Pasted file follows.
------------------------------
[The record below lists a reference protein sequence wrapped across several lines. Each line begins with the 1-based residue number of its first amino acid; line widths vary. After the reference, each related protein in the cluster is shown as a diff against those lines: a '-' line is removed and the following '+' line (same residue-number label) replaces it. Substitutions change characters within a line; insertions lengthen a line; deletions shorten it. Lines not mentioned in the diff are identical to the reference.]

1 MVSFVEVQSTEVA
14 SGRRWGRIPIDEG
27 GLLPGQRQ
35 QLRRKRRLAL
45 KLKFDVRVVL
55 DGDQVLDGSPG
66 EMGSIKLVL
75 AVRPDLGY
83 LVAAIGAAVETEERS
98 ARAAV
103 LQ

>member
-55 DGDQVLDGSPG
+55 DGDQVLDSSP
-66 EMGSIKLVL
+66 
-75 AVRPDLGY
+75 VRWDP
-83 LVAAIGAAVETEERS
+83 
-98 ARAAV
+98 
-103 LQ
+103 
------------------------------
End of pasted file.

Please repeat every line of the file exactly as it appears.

[The record below lists a reference protein sequence wrapped across several lines. Each line begins with the 1-based residue number of its first amino acid; line widths vary. After the reference, each related protein in the cluster is shown as a diff against those lines: a '-' line is removed and the following '+' line (same residue-number label) replaces it. Substitutions change characters within a line; insertions lengthen a line; deletions shorten it. Lines not mentioned in the diff are identical to the reference.]

1 MVSFVEVQSTEVA
14 SGRRWGRIPIDEG
27 GLLPGQRQ
35 QLRRKRRLAL
45 KLKFDVRVVL
55 DGDQVLDGSPG
66 EMGSIKLVL
75 AVRPDLGY
83 LVAAIGAAVETEERS
98 ARAAV
103 LQ

>member
-55 DGDQVLDGSPG
+55 DGDQVLDSSP
-66 EMGSIKLVL
+66 
-75 AVRPDLGY
+75 VRWDP
-83 LVAAIGAAVETEERS
+83 
-98 ARAAV
+98 
-103 LQ
+103 